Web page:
Picturing Death

Hell scene

How do you picture death? Evading any imagery of an actual corpse, Edith Bergfors and Matthew Holroyd's the death book draws on western tropes and representations – from digitally manipulated bodies to woodland thickets, grainy snapshots of late-night ravers and landscapes pulled from Google Earth – and asks probing questions about mortality, power, sex and technology.

To the book’s creators, media portrayals have created an interesting dichotomy through which the grieving process can be both distorted and eased, and is explored through photography sourced by themselves or via contributions from friends and artists. In the following conversation, the collaborative duo reminisces over early encounters with death and reflect on how it shaped their unwonted vision.

Miron Zownir, 1983. NYC, courtesy of the artist.

Matthew Holroyd: One of the running themes in the death book was how we learned about death through visual culture – TV, art, the press – and how, through that, death becomes a simulation. What was your first experience of it? Was there a celebrity death or a TV programme that you really identified with?

Edith Bergfors: I was never that fascinated with the idea of celebrity death itself. But I remember as a child, I’d have sleepovers with my friends and we would watch horror films, like Bride of Chucky and The Texas Chainsaw Massacre. The majority of the time was spent under the duvet, hiding from the thing we were watching. I think it brought about some excitement and enticement despite us not visually experiencing it, but the drama of it was somehow relevant to that experience.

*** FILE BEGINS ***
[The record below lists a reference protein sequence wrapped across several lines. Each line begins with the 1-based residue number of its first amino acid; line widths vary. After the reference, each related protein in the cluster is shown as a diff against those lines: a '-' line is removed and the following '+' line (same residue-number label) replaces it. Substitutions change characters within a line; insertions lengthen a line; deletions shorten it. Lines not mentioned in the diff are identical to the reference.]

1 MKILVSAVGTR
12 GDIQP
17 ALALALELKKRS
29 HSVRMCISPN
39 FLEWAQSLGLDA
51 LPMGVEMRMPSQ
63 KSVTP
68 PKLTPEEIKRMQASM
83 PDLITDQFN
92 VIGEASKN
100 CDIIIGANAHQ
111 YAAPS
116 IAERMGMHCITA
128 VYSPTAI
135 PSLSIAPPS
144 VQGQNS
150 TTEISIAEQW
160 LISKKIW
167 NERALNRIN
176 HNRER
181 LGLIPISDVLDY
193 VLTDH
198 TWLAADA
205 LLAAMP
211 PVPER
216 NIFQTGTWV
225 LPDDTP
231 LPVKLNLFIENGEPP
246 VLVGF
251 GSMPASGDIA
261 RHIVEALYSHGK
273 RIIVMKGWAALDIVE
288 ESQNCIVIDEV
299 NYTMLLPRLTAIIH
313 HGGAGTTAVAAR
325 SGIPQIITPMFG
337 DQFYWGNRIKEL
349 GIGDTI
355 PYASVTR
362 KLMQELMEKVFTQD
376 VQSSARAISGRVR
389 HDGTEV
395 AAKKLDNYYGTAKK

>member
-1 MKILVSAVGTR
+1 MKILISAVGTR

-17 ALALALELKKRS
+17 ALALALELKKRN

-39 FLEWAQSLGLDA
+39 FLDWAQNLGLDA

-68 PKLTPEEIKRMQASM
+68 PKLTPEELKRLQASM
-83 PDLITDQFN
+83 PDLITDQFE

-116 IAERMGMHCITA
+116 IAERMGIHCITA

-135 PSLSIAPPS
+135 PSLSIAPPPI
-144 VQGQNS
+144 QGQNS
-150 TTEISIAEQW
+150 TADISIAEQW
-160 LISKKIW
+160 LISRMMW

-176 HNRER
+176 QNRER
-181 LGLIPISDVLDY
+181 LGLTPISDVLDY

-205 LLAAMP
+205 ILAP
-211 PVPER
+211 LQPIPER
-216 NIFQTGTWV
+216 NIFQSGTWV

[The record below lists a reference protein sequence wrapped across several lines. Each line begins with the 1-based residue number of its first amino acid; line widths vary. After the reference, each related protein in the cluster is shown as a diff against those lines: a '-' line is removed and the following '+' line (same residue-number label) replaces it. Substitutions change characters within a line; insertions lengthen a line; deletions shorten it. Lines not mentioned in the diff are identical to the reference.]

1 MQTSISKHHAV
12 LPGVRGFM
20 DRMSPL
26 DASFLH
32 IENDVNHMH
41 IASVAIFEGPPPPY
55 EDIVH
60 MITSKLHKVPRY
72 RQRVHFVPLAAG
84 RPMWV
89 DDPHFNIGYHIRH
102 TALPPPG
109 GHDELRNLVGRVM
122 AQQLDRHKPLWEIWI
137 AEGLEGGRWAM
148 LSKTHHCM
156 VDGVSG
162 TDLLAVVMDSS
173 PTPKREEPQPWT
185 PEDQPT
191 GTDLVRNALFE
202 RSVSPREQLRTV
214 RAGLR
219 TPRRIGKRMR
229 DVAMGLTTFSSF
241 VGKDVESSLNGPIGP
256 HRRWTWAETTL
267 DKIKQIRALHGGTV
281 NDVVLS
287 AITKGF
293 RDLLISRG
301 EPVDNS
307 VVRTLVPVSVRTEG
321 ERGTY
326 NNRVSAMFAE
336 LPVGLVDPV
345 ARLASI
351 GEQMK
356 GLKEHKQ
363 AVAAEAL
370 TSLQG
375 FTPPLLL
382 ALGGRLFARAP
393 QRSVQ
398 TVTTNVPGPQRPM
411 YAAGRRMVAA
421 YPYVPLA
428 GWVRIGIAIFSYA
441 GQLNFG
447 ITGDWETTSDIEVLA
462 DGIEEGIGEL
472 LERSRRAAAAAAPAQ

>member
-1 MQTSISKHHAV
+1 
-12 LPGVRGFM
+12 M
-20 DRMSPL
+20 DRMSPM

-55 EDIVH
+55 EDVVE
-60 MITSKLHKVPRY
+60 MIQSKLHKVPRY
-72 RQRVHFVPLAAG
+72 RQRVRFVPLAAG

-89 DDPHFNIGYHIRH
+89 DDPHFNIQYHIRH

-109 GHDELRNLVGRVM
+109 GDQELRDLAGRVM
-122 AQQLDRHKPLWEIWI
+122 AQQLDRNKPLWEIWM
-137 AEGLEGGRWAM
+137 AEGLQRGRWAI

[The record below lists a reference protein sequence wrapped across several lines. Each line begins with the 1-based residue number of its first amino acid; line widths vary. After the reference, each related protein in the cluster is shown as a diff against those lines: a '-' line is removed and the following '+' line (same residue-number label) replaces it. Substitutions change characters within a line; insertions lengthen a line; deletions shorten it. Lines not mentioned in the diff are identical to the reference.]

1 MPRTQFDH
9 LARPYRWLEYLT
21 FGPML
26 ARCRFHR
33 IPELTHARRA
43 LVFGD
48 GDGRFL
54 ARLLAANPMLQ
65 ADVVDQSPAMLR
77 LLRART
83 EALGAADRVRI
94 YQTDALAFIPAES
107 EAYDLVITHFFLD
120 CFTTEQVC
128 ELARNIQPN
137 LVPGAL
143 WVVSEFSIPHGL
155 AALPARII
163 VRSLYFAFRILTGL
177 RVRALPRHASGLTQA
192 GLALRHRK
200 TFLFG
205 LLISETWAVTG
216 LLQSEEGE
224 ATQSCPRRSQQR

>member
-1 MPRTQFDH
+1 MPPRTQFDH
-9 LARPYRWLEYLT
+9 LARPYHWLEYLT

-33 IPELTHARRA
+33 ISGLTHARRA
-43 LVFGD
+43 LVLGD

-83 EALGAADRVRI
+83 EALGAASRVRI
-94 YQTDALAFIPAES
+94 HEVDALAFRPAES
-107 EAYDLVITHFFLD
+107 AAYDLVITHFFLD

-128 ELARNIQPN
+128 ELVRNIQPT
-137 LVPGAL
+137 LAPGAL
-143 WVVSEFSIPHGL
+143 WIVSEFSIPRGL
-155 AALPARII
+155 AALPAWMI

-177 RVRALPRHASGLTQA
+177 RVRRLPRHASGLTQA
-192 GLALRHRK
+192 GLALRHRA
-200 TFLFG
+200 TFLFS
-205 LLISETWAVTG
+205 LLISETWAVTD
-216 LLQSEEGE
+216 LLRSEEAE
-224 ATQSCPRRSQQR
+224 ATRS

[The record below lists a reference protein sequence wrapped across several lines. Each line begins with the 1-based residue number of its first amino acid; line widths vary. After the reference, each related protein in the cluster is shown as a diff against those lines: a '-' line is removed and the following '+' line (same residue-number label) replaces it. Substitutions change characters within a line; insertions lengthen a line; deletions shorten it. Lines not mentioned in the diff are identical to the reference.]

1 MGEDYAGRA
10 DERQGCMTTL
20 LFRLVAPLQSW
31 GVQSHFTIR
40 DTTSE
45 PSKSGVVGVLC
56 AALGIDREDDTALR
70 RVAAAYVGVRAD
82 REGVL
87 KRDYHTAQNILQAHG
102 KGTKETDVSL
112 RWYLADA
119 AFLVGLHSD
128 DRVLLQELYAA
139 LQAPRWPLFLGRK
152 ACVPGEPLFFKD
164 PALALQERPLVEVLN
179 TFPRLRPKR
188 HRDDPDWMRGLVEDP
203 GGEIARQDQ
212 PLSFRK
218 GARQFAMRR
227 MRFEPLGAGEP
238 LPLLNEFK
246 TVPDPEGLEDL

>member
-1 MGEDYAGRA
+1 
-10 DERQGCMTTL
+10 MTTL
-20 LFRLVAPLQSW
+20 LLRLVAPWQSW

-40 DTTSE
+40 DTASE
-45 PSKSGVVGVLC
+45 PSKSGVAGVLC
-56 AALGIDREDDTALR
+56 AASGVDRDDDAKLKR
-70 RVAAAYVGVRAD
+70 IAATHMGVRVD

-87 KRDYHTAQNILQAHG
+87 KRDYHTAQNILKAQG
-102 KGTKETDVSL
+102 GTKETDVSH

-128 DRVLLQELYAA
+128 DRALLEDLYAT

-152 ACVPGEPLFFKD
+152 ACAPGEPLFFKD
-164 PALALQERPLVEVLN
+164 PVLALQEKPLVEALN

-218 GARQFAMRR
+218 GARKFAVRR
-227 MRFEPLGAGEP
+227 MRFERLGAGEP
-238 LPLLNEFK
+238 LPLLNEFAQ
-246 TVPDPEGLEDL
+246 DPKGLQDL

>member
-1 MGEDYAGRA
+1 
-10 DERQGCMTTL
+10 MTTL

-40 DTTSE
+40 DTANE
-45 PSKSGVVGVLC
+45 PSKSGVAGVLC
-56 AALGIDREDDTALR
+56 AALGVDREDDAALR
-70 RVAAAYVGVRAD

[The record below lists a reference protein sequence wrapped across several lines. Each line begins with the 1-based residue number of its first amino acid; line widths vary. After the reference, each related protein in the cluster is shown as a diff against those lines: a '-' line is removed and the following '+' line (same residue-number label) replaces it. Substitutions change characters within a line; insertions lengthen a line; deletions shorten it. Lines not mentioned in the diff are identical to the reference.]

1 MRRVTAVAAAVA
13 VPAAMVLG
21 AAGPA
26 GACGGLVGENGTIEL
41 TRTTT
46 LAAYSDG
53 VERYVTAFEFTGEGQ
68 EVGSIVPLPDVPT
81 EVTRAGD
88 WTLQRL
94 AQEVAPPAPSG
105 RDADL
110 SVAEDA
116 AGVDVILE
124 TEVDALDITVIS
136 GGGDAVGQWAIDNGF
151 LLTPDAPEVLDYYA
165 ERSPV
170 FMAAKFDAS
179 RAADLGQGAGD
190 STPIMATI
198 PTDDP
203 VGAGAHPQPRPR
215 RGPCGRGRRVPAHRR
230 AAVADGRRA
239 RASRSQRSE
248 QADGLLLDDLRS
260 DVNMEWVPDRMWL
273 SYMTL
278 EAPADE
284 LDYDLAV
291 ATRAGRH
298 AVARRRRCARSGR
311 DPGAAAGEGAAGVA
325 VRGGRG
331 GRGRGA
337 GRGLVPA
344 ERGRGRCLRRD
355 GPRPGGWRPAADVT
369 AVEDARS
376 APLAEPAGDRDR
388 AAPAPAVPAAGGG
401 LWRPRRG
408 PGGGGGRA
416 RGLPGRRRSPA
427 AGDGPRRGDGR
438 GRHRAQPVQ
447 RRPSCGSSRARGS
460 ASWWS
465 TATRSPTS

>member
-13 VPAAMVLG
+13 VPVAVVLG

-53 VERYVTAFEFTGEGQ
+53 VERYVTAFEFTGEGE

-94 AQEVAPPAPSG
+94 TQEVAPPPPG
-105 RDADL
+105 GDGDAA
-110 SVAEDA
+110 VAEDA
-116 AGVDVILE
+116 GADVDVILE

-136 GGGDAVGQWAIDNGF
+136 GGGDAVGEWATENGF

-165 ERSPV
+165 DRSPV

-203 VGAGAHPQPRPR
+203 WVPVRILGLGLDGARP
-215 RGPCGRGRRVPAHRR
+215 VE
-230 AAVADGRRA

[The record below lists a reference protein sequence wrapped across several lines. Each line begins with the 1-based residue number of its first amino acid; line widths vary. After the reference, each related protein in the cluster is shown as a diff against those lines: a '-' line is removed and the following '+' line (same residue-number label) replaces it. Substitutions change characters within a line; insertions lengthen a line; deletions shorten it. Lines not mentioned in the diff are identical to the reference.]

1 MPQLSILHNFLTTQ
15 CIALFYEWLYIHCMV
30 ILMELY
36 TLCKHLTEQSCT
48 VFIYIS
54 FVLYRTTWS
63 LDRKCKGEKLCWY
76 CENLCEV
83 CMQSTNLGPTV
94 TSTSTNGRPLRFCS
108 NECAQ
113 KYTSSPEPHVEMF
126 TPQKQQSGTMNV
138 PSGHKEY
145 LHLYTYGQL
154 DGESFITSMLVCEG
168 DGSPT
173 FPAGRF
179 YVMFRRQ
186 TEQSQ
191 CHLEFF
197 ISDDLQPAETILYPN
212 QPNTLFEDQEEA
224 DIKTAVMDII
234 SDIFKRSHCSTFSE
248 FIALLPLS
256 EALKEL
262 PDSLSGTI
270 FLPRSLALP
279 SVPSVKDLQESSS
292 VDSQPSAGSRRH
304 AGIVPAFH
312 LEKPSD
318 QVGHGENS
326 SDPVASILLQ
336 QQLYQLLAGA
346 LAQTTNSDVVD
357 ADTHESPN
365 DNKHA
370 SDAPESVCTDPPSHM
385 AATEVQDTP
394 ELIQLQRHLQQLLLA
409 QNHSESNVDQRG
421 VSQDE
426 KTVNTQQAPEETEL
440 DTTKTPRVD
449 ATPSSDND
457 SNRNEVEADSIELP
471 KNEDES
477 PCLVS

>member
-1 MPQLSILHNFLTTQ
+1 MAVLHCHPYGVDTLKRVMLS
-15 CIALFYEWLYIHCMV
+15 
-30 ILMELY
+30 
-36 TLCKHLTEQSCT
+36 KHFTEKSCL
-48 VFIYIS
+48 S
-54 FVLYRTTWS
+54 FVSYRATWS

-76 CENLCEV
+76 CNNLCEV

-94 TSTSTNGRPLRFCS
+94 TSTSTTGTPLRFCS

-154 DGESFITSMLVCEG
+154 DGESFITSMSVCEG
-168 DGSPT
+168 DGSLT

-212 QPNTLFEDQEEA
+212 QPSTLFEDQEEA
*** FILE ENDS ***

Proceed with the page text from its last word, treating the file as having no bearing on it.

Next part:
MH: I think my first experience [of death] was probably through the television series Dynasty, there were a lot of dramatic death scenes. One scene in particular that I always remember was the Spanish wedding massacre where the entire cast was shot dead. It was a final scene of one of the seasons, but the next season they all came back to life because it was actually just a dream. Death was in pretty much every season. Crystal was in a coma and died. Alexis Carrington was shot when she became a politician. It was always presented with drama and macabre, but at the same time it was slightly humorous.